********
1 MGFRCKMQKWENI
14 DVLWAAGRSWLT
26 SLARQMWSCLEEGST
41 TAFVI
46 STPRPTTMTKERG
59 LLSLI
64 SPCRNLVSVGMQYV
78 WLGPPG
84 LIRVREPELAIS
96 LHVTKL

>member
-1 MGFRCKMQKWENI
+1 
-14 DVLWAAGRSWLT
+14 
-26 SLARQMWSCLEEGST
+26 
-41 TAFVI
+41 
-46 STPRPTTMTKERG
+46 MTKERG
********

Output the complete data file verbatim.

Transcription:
1 MGFRCKMQKWENI
14 DVLWAAGRSWLT
26 SLARQMWSCLEEGST
41 TAFVI
46 STPRPTTMTKERG
59 LLSLI
64 SPCRNLVSVGMQYV
78 WLGPPG
84 LIRVREPELAIS
96 LHVTKL

>member
-1 MGFRCKMQKWENI
+1 
-14 DVLWAAGRSWLT
+14 
-26 SLARQMWSCLEEGST
+26 
-41 TAFVI
+41 
-46 STPRPTTMTKERG
+46 MTKERG